10.09.2009

The Missing Stettheimer Furniture

A while back, I mentioned artist Florine Stettheimer (1871-1944),  to whom I regularly refer for whimsical, candy colored inspiration and witty quotes.  Surely, she was an interesting character (for one, she bucked social conventions and chose not to marry in favor of a career), and although her work was supported by some of America's most prominent artists (Marcel Duchamp was a close friend), art critics (Henry McBride wrote raving reviews), gallery owners (Alfred Stieglitz) and society figures, she is obscure compared to some of her contemporaries- Georgia O'Keefe and Charles Demuth, for example.


Above: Florine Stettheimer's apartment, including furniture designed by the artist, and her paintings Music (1920) and Portrait of Myself (1923)

Even lesser known than her paintings is the careful consideration she took in displaying them, designing each frame and even furnishings (consoles, benches) to complement her canvases. Stettheimer had no financial need to sell her work and instead displayed the vignettes in her fashionable (if slightly insane) New York City apartment overlooking Bryant Park.  Swathed in a VAST amount of cellophane and copious quantity of lace, one gets the sense that her apartment, and furnishings were an extension of her aesthetic- her paintings and especially the sets she designed for Virgil Thomson's Four Saints in Three Acts reflect the same brand of whimsy.

Above: Stettheimer's studio space, complete with cellophane galore, a crystal floral bouquet, and another of her trompe l'oeil drapery furniture pieces. 

Anyway, the voyeur in me LOVES a good, intimate peep into the life of an artist via her interior, and I've always found Florine's (oh, it's like we're on first name basis) interesting because of the scope of her aesthetic.  She didn't miss a detail!  What's more, I find it even crazier to think about this is the context of some of the more industrially influenced, modernist designs of her time- her frouf flies in the face of that, and yet, she was obviously... committed to her aesthetic.


Above: Sketches for furniture, and Florine Stettheimer's apartment, with Sun (1931) hanging over a commode the artist designed

Her divinely cool trompe l'oeil furniture reflects the aesthetic of her paintings. Tragic that it was all donated to Columbia's student theater, where every single piece has since gone missing over the years. 
 


Above: Sun (1931)

Above: Portrait of Myself (1923)


Above: Portrait of Marcel Duchamp (1923), in the frame that the artist designed

Above: Portrait of Virgil Thomson (1930)

9 comments:

Joseph said...

I love the portrait of Duchamp. If ever I receive a portrait from a famous artist, I believe I will make a frame out of my initials as well.

ArchitectDesign™ said...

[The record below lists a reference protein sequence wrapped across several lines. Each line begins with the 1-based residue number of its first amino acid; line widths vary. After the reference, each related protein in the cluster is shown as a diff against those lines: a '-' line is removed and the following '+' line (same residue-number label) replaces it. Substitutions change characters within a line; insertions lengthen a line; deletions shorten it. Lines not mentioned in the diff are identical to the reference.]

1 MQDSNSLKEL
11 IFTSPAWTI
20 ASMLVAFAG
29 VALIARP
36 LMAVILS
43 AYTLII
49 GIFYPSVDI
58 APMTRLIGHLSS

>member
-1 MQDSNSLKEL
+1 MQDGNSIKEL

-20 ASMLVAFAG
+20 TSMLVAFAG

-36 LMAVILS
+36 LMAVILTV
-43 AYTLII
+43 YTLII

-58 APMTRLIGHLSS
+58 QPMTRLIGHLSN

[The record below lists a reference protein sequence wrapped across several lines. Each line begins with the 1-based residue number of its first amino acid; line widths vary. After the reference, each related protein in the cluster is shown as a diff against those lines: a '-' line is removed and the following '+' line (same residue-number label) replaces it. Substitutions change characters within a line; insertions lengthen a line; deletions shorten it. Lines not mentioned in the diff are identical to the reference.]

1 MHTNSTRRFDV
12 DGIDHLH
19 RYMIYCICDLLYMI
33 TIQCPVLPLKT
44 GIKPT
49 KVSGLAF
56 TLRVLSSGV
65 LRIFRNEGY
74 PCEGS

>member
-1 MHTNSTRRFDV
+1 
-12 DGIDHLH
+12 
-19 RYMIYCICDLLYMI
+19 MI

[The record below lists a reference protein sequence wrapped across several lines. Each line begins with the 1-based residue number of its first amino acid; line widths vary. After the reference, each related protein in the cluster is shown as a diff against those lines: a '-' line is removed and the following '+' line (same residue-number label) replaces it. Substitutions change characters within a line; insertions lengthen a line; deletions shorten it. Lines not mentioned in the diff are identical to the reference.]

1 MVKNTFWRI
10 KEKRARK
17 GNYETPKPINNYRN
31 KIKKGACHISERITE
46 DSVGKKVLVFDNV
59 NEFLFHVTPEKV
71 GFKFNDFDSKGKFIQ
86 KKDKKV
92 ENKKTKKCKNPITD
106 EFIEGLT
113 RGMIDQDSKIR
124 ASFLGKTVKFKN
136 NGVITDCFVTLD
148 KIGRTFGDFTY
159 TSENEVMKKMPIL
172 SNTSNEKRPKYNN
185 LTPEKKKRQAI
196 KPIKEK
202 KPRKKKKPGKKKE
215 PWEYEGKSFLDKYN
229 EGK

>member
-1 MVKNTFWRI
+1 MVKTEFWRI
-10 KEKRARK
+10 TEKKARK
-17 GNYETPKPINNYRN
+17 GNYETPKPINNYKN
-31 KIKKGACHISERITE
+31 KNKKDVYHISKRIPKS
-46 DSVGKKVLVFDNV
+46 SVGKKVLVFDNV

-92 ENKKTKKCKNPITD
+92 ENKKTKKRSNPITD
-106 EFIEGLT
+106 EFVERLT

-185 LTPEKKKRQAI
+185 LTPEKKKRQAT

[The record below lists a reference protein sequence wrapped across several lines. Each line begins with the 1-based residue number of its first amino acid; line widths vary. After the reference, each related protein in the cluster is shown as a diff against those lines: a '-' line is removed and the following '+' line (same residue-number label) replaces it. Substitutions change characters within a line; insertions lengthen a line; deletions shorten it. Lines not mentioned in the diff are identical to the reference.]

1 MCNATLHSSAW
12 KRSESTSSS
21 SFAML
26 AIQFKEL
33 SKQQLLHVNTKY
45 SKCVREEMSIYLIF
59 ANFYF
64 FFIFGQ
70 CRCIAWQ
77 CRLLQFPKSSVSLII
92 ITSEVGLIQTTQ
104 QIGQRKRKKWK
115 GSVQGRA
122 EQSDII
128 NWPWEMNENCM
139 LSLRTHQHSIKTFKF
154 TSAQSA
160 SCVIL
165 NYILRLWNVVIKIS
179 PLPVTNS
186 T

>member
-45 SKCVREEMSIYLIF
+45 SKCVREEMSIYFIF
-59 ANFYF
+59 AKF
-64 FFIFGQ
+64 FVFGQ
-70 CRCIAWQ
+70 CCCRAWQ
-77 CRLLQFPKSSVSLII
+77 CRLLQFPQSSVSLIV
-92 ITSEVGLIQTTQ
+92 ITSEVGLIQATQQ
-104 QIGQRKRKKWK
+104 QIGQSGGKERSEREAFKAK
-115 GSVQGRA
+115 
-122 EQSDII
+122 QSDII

wow -so amazing! I think i'm in love with cellophane draperies....how cool do those look!

home before dark said...

Love the self portrait. Klimt-like or Klimt-lite without the gilding. Elegant but insouciant.

Off the List said...

She paints like Isabel Allende writes.

The frames are great, almost worth copying....

little augury said...

What a inspired apt.-I have often looked at her paintings and seeing them in habitat is all the more enchanting. This is a beautiful post-wonder of wonders to see the paintings enlarged. Wonder where all that wonderful is?

I am in love with the cellophane too!
G
(I confess to tweeting-and I will chirp away at this-do you? as a voyeur I should think you would)

Lauren said...

ArchitectDesign- I know!! Her cellophane drapes are fantastic!

Home before dark- Love Klimt, and I can definitely see the similarities. But yes, definitely "lite" on the gilding!

Off the list- The Marcel Duchamp "MD" frame is one of my favorites, but she also had a hefty eagle one for a painting she did of George Washington that is lovely. All of her frames are so interesting, and compliment the paintings so well, that it bothers me when the books on her omit the frames from the plates of her work! The way I see it, they're a part of the artwork, for sure.

Little Augury- I also wonder where it all went... And thanks for the tweet! I haven't yet joined twitter, although I've been thinking about it. I guess that's one area where I'm technologically living under a rock. Perhaps something for me to tackle in the near future...

Anonymous said...

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Your phrase is very good

Anonymous said...

I want to quote your post in my blog. It can?
And you et an account on Twitter?

(IN)DECOROUS TASTE said...

Anonymous- Yes, you can definitely cite my post in your blog, just link (IN)DECOROUS TASTE! And no, I don't have a Twitter account- yet. I'll be sure to let everyone know when I do, though. Lauren

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